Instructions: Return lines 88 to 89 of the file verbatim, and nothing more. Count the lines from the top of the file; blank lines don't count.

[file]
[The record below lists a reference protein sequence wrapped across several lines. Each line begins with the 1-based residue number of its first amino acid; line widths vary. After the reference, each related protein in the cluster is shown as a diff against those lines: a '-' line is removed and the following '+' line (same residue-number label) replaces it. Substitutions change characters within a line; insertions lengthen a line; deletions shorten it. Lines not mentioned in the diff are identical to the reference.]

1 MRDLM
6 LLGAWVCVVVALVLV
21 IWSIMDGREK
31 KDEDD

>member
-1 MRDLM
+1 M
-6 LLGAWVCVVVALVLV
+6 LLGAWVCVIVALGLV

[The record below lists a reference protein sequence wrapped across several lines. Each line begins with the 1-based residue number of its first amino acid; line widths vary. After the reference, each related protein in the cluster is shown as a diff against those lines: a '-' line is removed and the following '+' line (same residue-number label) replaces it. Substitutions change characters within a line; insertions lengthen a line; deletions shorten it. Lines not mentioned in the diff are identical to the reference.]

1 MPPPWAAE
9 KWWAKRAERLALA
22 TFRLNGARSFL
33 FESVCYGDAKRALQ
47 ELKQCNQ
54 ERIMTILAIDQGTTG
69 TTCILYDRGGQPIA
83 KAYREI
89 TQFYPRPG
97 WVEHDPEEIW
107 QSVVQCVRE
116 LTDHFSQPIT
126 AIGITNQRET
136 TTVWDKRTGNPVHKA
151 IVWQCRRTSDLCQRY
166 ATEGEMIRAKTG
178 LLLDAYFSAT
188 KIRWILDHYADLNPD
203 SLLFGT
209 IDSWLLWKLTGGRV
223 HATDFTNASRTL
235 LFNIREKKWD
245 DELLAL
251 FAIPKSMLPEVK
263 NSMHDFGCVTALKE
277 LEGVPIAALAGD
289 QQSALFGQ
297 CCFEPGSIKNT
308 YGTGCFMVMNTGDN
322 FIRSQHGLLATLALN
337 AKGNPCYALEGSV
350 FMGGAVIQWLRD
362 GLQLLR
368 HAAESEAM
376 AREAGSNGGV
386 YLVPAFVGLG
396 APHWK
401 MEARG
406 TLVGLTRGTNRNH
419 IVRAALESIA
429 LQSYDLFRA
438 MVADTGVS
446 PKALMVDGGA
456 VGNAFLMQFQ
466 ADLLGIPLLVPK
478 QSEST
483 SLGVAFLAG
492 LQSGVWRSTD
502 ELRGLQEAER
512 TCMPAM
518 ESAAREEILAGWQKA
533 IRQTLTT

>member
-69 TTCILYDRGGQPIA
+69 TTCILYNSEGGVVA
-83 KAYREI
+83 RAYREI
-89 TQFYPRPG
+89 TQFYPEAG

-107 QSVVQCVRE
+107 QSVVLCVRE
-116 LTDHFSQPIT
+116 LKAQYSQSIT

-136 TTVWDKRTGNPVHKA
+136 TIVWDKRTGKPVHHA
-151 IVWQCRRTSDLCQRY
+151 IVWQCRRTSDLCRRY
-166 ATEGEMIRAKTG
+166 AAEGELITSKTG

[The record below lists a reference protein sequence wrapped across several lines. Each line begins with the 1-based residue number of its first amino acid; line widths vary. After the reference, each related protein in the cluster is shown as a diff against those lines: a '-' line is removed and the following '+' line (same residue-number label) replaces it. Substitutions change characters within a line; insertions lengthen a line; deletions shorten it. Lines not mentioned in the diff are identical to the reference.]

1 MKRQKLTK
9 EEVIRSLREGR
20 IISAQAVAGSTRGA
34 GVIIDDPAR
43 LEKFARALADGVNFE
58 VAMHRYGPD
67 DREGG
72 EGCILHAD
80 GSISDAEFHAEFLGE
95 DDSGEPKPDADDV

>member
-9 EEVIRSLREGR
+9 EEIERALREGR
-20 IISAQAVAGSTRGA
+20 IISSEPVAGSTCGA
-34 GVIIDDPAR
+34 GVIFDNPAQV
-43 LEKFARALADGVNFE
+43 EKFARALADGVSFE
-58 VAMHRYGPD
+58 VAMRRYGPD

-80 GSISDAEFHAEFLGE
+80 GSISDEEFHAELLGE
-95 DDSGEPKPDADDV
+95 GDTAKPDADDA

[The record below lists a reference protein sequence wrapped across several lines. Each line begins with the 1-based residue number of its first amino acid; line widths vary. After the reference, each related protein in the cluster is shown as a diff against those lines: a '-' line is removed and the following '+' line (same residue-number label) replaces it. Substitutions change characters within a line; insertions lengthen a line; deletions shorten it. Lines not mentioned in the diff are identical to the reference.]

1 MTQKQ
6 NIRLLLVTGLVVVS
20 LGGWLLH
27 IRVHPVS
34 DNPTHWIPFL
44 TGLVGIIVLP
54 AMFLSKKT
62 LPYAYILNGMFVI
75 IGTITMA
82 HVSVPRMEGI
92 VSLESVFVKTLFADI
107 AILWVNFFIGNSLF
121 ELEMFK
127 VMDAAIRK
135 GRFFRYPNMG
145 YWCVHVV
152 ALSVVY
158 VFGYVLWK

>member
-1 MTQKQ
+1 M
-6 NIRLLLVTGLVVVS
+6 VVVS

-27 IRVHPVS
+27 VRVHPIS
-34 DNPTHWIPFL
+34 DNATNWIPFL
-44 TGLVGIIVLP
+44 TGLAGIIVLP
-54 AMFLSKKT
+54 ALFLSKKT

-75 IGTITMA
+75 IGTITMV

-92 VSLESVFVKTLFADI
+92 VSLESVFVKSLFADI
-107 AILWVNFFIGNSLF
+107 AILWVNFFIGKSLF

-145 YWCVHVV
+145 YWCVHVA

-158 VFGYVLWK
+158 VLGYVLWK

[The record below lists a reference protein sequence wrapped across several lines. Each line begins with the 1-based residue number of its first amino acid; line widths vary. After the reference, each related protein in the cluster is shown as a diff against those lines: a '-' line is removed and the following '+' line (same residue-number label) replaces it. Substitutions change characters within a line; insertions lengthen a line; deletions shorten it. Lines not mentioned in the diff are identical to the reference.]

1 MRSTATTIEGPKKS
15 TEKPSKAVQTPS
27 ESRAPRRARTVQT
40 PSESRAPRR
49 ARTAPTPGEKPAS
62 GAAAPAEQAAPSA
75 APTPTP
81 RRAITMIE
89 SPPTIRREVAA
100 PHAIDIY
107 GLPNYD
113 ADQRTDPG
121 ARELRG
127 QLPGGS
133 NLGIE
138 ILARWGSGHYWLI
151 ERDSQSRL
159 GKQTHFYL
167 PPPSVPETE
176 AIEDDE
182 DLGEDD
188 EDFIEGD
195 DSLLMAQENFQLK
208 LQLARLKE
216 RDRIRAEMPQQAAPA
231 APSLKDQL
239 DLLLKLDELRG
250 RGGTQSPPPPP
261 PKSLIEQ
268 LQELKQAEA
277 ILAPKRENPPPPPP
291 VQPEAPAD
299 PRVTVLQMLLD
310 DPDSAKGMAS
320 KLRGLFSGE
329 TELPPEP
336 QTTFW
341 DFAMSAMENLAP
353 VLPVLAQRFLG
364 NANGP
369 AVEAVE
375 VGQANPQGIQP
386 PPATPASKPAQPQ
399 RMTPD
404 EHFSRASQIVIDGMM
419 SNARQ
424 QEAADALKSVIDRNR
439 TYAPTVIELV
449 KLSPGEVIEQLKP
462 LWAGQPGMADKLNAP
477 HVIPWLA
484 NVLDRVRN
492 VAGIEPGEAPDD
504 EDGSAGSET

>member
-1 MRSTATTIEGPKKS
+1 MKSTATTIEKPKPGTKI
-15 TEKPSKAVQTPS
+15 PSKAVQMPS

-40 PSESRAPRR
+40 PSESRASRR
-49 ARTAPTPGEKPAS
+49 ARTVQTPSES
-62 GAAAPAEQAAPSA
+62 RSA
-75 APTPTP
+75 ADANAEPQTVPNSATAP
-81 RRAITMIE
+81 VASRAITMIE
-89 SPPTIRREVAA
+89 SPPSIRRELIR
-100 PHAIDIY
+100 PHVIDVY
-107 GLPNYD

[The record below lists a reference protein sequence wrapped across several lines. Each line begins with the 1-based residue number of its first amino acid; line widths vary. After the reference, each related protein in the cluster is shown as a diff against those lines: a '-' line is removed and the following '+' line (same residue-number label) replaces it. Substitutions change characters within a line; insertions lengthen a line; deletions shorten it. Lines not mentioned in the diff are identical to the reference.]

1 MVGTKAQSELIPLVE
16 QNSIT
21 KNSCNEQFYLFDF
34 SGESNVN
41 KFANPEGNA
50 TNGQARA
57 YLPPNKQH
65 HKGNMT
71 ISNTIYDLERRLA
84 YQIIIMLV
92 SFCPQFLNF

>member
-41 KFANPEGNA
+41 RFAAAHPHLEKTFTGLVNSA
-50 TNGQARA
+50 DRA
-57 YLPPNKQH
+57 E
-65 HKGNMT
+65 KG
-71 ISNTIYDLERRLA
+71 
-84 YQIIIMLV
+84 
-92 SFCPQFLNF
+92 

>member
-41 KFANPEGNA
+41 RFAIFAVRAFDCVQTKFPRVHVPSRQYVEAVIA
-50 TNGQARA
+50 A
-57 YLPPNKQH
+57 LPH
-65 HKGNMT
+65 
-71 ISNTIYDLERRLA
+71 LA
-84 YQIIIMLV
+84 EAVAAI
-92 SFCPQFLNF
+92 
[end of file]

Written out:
67 DREGG
72 EGCILHAD